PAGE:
Why I’m in love with Kenya
Yes, we have our perks as magazine writers and editors. We travel almost every month to hip cities like Seoul and New York and the glam dames Paris and Shanghai.
But it’s Kenya I still reminisce about (sorry, Saks and Eiffel Tower) – three months after I went to the East African country for The Body Shop’s Community Fair Trade Media Trip.
Here’s why I would go to Kenya again in a heartbeat:
1) The weather
Go in June — like I did — and you’ll love the amazing weather. Someone in my travelling congregation quipped: “Just like Genting Highlands!” We had lots of sunshine but temperatures hovered at about 15 degree Celsius. It felt a lot colder though because the constant winds were bone-chilling and you don’t have skyscrapers blocking out the mountain winds. It can get freezing in the early mornings and late nights so pack a puffer jacket and heat packs… no kidding. Also, the roads can get dusty so wear your largest goggle-like wraparound shades – a must especially if you have sensitive eyes.
2) The food
Before my trip, I packed lots of cookies and instant noodles as I was afraid I would go hungry in Kenya. Also, I had some dietary misconceptions: would I be having just meat — worse, game meat — there? You see, I love my fish and greens more.
Turned out I was very wrong. Game meat is banned and the Kenyan farms supply the freshest (also pesticide-free so truly organic) tomatoes, potatoes, bananas and veggies.
The yummiest breakfast at Ngong House
I am getting hungry now thinking about the super-sweet grilled mini potatoes, the sautéed steamed bananas (almost like very sweet goreng pisang but healthier) and the cleverest beetroot-and-pineapple salads that I had.
The Kenyan version of mama shops
3) The people
The Kenyans, especially those living in the more rustic and idyllic Mount Kenyan region, are friendly and approachable. Plus, they are such a beautiful people – love the way they wear their clothes bright and colourful. So Marni.
4) The safaris
Go on a safari drive and you may spot the most graceful giraffes heading to the water hole for their morning drink. If you’re lucky, you’ll also see baboons (don’t stick your head out of your vehicle or they may pounce onto you), doe-eyed deer… and if you’re really lucky (like I was), you’ll see the odd hard-to-spot majestic lion lounging around.
5) The accomodation
I had the opportunity to stay in two uber-cool places: Ngong House in Nairobi and Sweet Waters Tented Camp in Mount Kenya.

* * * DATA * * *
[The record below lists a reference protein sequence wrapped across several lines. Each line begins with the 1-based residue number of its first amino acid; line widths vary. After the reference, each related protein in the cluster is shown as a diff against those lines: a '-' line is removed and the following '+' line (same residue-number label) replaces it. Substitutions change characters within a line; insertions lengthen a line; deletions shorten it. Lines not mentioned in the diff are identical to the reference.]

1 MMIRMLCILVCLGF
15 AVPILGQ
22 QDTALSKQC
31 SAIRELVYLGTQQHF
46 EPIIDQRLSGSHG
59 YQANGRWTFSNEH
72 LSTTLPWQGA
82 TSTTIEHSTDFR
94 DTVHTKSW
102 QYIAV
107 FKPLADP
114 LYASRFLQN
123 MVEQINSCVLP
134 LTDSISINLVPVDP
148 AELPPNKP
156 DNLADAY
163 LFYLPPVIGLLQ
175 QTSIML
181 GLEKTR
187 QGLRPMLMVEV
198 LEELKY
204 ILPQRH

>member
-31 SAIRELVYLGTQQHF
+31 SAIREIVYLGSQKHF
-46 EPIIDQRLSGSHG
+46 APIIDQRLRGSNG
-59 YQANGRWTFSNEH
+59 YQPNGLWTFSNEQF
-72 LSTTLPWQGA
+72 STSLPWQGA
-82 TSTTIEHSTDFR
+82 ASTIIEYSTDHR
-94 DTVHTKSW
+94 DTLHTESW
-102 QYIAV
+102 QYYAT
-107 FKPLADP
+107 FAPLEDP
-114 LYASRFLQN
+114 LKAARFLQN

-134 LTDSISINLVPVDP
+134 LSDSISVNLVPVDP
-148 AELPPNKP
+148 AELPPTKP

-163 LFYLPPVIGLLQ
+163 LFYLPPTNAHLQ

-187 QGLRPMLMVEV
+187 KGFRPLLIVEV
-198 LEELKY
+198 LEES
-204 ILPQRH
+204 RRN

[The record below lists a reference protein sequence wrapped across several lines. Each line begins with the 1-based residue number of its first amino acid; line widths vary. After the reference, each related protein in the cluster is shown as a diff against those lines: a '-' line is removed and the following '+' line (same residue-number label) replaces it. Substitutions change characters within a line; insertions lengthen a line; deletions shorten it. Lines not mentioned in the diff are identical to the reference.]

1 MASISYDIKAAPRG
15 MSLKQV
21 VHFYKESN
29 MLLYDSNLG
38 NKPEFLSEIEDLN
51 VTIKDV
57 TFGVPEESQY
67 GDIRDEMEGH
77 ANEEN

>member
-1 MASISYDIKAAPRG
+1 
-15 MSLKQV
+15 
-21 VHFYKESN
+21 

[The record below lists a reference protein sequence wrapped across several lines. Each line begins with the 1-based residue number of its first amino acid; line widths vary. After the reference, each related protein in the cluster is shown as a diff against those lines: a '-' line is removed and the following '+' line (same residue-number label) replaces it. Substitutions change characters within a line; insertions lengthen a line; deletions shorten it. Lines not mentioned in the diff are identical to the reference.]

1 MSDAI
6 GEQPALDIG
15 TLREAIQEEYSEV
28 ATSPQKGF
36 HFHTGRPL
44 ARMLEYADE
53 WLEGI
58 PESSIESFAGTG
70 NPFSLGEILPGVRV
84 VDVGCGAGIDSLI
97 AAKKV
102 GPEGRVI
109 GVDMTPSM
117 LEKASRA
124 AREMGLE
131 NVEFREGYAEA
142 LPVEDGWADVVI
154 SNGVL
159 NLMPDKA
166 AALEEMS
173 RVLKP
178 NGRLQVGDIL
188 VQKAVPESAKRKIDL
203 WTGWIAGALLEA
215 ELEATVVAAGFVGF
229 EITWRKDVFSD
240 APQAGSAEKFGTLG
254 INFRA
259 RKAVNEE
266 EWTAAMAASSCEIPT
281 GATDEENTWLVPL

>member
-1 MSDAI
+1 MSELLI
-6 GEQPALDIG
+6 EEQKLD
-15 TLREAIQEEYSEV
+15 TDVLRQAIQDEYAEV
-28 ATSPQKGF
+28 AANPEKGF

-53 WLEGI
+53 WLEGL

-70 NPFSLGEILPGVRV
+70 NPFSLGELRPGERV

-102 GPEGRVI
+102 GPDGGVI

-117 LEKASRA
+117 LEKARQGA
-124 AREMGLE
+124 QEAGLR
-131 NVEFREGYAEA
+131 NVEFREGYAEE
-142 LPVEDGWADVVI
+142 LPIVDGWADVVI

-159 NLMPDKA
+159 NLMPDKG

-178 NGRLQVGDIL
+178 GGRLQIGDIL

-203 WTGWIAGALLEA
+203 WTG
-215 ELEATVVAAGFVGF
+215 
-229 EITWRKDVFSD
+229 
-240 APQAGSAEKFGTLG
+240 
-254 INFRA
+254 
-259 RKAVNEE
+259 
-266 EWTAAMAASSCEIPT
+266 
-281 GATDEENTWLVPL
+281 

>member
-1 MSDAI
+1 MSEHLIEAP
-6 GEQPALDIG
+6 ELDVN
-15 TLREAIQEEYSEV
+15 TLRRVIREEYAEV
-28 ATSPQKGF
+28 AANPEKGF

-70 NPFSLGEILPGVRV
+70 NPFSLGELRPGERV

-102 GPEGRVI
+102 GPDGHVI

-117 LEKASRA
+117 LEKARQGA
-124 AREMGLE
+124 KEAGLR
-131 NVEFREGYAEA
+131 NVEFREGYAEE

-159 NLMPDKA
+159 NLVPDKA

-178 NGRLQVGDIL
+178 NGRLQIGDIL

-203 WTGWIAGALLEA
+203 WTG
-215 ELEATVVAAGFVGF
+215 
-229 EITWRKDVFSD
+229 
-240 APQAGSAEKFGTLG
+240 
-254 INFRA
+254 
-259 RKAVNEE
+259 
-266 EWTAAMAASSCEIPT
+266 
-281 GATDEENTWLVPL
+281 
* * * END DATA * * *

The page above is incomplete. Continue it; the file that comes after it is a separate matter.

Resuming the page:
Ngong House is a private resort with different types of accommodation. The grounds are done up like someone’s sprawling old-world home.
My treehouse at Ngong House in Nairobi, Kenya
I got a two-storey treehouse (complete with wooden furniture, an antique telephone and a spiral staircase) while some of my travelling companions checked into a den-style house (a floor-to-ceiling drinks bar, anyone?) or a two-storey bungalow.
You can have your morning coffee on the verandah while enjoying the scenery: think endless greenery, a soft sunrise and the occasional sighting of wild hares (they make rather disturbing sounds like laughing kids). An American-style breakfast is served in the garden – with the resort owner’s labradors lying at your feet.
In Mount Kenya, we drove through many long dust roads and past vast open fields before arriving at the heavily gated Sweet Waters Tented Camp. It’s located in a private wildlife reserve and it’s really a huge resort with individual “tents”. Think of it as a “glamping” – that’s glam camping for you – experience.
My Sweetwaters Camp tent at Mount Kenya
Each tent is quite roomy and has tiled flooring. There isn’t a door or even a lock though. You simply zip down the tent when you enter and zip it up again when you leave. Even the mesh windows are secured with zips. In each tent, there’s an ensuite bathroom which comes with a separate zip-up “door”.
My tent was just 20 steps away from the wildlife reserve where a low-lying electrical fence prevents the animals from crossing the lines. I had a Nat Geo moment every morning, waking up to the trumpeting of elephants and the sight of grazing zebras.
As I sat on my porch sipping ginger milk tea (like teh halia) and enjoying what a fellow traveller dubbed “your living, breathing wildlife TV programme”, I thought to myself: “This is life, and heck, I’m one truly lucky woman.”
Read more about Pearlyn Tham’s Kenyan adventure in Her World, on page 314 of the September issue, out now.